HC Deb 18 July 1962 vol 663 cc587-96

10.53 p.m.

Mr. Ernest Thornton (Farnworth)

I beg to move, That the Bolton Water Order, 1962, a copy of which was laid before this House on 6th June, be annulled. I move this Motion in order to give an opportunity to my hon. Friend the Member for Rossendale (Mr. Greenwood) to move and to my hon. Friend the Member for Charley (Mr. Kenyon) perhaps to support if they catch your eye, Mr. Deputy-Speaker, the Amendment which is on the Order Paper. We are all three, I think, seeking the same objective, namely, the reference of the Petition of General Objection by the Irwell Valley Water Board to a Joint Committee of both Houses.

This collusion is forced upon us by the cumbersome and rather complicated procedure. I want to add my strong protest against this procedure to the protests made in earlier debates on the Llanelly and Cambridge Water Orders. Not only is it inconvenient in that it requires two or more hon. Members to stay late at night engaged in a sort of collusive, bogus action—I do not think that anyone wants the Order annulled— but we have so to move, I understand, in order to get consideration of the Petition of General Objection referred to a Joint Committee.

The very unsatisfactory procedure applied to these Orders can operate very harshly against a petitioner. As was pointed out by my hon. Friend the Member for Pembroke (Mr. Donnelly) on 13th March, there are only six Parliamentary days available for moving a Motion from the time of the report by the Chairman of Ways and Means, and these six days can be even further reduced by the operation of the 11.30 p.m. rule, which we are now observing, and which we had experience of last night. We can well visualise circumstances arising in which it would be impossible to discuss a Petition to Parliament, due to the unsatisfactory nature of this procedure. I urge that a more satisfactory way be found.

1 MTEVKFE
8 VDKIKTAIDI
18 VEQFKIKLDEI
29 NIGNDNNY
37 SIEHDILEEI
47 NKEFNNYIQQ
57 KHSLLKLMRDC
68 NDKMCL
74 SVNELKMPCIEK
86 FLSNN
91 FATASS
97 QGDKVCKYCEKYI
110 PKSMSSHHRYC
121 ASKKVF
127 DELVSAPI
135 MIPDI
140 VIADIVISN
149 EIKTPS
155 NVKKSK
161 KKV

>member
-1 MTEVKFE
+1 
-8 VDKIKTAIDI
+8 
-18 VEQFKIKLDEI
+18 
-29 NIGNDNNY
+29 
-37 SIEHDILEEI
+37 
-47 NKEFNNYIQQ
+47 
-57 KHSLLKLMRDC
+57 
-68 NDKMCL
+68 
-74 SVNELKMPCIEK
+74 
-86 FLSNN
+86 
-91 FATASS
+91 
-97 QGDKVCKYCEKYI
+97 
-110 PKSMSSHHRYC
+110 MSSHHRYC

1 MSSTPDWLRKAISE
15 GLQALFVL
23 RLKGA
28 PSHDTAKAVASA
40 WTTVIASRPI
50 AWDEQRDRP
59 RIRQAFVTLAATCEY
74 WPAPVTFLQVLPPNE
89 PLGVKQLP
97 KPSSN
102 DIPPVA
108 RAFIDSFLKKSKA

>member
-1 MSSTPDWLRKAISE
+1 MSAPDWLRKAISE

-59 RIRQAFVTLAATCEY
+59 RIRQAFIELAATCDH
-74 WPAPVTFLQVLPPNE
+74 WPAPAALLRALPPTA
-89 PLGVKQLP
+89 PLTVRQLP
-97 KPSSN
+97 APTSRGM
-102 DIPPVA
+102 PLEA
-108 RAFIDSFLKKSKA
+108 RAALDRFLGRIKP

I must make my remarks even briefer than I intended, because I know that my hon. Friend the Member for Rossendale has arguments to deploy, and I do not want to preclude the hon. Member for Bolton, East (Mr. E. Taylor) from making the remarks that I know he is anxious to make. The petitioners, the Irwell Valley Water Board, submit two Petitions—one of General Objection to, and one of Amendment of, the Bolton Water Order, 1962. I understand that the Petition for Amendment will go automatically to a Joint Committee of both Houses. The purpose of the Motion and Amendment is to ask the House to refer also the Petition of General Objection to the Joint Committee. I hope that the Minister will concur in this.

In the case of the Cambridge Order the then Parliamentary Secretary argued that expense would be saved if the Petition of General Objection were not referred. That argument cannot apply in this case, because a Joint Committee will have to examine a case on the Petition for Amendment.

In their General Objection the petitioners point out their expectation that the ultimate move will be to make a larger grouping, embracing not only the Bolton area and the Irwell Valley area but the Heywood and Middleton Water Board, and the Rochdale Corporation water undertaking. The point I want to put to the Minister is that I know these areas very well, and the recommendation and advice of an eminent water engineer is to the effect that the best solution would be to have this wider grouping.

Mr. John McCann (Rochdale)

Surely the Vail Report recommended that the Irwell Valley Board should be amalgamated with Bolton in the east, while Rochdale was included in the Tame and Roche Valley area. The objection of Rochdale Corporation is that it should be asked to go in with the Bolton area.

Mr. Thornton